Michelle Castleberry

The Fields

Delta fields in winter, blank sheets of land

waiting to be drawn with lines of timothy, cotton, rice.

The ground wears a caul of mist the color

of a sharecropper’s daughter’s hand-me-down veil.

The bowl of sky is the tint of a cataracted eye.

Visitors from tree-hemmed places, from the hills

search the long plane of horizon, past the ivory pastures

for a scrimshaw etching of tree line, a serpentine scroll

of rice levee, any place to latch their vision.

Some place to remedy the feeling of vertigo without the vertical.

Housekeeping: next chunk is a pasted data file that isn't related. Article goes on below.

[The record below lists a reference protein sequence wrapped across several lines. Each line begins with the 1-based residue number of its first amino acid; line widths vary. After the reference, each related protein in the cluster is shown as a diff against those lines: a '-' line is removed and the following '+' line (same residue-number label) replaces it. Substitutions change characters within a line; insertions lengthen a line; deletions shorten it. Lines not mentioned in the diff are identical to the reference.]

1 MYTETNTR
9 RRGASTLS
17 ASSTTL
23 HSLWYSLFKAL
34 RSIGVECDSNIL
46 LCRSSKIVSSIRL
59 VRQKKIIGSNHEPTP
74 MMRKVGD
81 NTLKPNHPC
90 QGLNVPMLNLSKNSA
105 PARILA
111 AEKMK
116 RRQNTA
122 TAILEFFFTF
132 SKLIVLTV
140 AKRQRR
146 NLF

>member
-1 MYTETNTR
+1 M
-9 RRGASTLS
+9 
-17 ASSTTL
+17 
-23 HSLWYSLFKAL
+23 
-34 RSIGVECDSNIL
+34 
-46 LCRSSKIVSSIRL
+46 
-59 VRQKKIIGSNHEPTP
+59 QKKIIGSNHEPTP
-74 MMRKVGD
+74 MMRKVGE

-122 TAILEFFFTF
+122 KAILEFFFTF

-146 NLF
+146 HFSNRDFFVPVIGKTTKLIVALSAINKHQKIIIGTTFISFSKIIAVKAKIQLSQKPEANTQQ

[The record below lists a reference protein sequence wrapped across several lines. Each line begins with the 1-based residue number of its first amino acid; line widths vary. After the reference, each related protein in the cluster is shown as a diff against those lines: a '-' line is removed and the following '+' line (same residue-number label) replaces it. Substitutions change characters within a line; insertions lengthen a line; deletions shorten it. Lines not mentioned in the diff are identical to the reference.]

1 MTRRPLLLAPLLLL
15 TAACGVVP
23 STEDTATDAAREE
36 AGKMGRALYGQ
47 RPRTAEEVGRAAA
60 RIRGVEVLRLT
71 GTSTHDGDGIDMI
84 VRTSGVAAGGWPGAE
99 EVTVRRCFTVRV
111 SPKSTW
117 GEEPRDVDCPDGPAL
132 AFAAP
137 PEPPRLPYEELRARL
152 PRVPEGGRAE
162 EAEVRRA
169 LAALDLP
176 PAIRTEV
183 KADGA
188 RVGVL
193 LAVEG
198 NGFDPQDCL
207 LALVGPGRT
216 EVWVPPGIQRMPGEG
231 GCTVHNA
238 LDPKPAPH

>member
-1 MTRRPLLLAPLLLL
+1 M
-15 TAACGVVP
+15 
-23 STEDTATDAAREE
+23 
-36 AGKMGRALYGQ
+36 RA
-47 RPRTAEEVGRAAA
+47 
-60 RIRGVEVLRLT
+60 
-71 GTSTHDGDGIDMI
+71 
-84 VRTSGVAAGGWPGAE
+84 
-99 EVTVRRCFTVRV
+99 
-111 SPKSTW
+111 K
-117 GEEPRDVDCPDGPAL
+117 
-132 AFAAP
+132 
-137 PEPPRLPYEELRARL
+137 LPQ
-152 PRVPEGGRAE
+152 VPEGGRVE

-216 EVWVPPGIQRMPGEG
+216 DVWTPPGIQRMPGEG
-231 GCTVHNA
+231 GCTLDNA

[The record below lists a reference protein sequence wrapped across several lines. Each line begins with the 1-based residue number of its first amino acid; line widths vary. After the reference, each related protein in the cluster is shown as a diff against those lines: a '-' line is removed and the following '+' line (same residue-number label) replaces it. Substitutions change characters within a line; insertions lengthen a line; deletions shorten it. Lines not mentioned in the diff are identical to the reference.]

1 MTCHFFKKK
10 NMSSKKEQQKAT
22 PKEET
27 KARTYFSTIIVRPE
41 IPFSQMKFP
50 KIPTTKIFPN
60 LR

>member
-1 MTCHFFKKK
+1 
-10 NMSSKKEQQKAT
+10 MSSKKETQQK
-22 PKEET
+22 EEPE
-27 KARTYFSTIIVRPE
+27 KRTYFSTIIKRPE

It takes decades, or lifetimes, to gain the patience needed

to see so much nothing. Or the land plays a ground note

of longing under stars that throb like the singing

from the church flanked by cotton stubble.

A young girl just walked the aisle and she shakes with music

and the fear of hell. After the service, she steps out

to watch her own breath make a cloud that will rise

through the mist and get caught in the wing-draft

of ducks heading somewhere she will never see.

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